How do you get past that? By adding distractions to your training program. Start with simple things, like training the dog in new surroundings. Then progress to training the dog with other dogs, around livestock, whatever you can think of. Start with a check cord and, assuming he's been collar conditioned, progress to an e-collar. Finally, keep the e-collar on and work on the recall command on actual hunts. Whistle once, then correct your pup if he doesn't respond immediately.
Close-ranging dogs in tight cover might seem unlikely to become lost, but it can happen.
This is a program that never ends; my dogs always wear e-collars on hunts and always get corrected if they don't respond to the whistle immediately (which they still choose not to do, God love 'em). You may be surprised at how little you use the collar, but your dog will know he's wearing it, and that knowledge will make him considerably more inclined to respond.
Finally, buy a whistle that makes some serious noise. Voice commands and horn whistles are for Labs and spaniels, not pointers that are running into the teeth of a prairie gale 300 yards away or crashing through dense popple thickets in the swamps of Wisconsin. I use a medium-sized Acme Thunderer, which is so loud I have to cup my hands around it to protect my ears. Trust me, you'll feel a lot better if you're sure your dog can hear you.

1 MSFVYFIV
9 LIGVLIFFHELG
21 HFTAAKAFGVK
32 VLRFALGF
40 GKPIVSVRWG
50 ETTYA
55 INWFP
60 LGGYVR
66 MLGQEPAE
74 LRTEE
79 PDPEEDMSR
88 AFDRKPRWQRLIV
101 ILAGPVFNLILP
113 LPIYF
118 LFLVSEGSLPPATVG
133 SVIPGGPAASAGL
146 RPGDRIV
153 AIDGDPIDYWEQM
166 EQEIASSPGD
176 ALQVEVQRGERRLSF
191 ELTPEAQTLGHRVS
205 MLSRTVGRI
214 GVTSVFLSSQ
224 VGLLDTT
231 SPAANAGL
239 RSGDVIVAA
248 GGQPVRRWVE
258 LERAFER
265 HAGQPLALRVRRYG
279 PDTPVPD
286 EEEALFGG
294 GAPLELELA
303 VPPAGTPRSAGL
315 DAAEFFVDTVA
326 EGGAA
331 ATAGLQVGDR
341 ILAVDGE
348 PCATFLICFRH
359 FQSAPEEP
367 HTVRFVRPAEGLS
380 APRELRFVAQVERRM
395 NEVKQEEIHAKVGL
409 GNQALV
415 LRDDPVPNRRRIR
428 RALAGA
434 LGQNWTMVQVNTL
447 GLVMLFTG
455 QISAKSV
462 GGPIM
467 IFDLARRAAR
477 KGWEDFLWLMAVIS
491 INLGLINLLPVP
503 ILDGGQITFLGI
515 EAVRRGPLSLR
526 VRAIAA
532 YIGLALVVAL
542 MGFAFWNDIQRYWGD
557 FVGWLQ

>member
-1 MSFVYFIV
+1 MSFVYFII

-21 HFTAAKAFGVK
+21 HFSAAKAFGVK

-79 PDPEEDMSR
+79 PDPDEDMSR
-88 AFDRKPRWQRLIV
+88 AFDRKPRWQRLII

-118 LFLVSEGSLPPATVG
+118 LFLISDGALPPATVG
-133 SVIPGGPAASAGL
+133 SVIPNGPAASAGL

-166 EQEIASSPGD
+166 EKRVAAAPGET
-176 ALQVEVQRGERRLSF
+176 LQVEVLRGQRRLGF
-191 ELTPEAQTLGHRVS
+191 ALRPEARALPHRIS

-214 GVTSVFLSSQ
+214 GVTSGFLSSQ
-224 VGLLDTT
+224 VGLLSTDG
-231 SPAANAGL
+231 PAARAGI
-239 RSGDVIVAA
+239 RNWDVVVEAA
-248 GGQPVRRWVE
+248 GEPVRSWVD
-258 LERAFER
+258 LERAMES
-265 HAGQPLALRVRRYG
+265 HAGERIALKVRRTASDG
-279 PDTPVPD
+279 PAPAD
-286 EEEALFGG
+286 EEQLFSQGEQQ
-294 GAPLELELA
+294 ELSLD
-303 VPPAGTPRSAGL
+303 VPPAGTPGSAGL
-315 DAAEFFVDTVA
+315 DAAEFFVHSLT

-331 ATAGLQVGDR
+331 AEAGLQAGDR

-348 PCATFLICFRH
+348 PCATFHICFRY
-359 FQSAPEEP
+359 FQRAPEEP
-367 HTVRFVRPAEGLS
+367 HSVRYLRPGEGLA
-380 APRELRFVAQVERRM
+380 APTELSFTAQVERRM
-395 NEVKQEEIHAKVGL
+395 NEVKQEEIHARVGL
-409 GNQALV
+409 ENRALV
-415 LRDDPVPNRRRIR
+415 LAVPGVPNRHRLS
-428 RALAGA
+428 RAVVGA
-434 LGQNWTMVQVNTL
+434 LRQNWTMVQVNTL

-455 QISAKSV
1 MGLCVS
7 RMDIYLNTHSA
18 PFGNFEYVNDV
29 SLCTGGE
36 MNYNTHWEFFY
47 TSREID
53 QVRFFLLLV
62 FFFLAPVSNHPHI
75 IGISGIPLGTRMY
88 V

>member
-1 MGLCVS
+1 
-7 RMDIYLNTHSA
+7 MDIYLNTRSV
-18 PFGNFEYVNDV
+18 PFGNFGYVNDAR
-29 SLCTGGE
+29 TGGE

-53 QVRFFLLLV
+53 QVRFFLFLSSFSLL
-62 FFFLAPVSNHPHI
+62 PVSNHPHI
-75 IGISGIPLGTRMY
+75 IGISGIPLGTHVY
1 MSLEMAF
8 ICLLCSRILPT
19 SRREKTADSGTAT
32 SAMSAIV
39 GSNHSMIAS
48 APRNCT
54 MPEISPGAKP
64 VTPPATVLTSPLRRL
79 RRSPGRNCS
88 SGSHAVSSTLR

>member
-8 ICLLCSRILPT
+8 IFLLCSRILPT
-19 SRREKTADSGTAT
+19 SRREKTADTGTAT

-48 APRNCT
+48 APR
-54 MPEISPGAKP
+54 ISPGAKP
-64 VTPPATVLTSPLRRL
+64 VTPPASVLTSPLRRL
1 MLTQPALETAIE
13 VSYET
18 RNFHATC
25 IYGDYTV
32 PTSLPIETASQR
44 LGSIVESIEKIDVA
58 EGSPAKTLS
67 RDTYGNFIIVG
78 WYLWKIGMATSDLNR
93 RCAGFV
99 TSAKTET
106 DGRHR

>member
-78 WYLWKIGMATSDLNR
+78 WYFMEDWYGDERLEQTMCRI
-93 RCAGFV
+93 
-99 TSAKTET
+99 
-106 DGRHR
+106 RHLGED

I'm also a believer in microchipping my dogs, although I have to go on faith that, should any of them become lost, they'll wind up in a shelter or vet's office that has a scanning device. Still, chips are cheap, and to my way of thinking the extra insurance is worth the cost.
Even cheaper, and far more valuable, is an everyday I.D. collar with tags or your name and number engraved on a plate and riveted to it, yet I'm amazed at how many people fail to take this simple precaution. Invariably, their excuse is that the dog is never out of their sight, but dogs are amazingly adept at slipping away in the two or three seconds it takes to turn your attention elsewhere, and that's invariably when they get lost.
Why take the chance? You can buy a collar and tags that will last your dog the rest of his life for 12 or 13 bucks. Spend the money. Thousands upon thousands of dogs are reunited with their owners every year when kind-hearted strangers take down the info on a forlorn stray's tags and make a quick phone call.
The next piece of advice is something that may or may not apply to you. I used to preach that, at least for open-country bird dogs, range wasn't an issue. As long as the dog was staunch and responded to my commands, I didn't care how far out he hunted.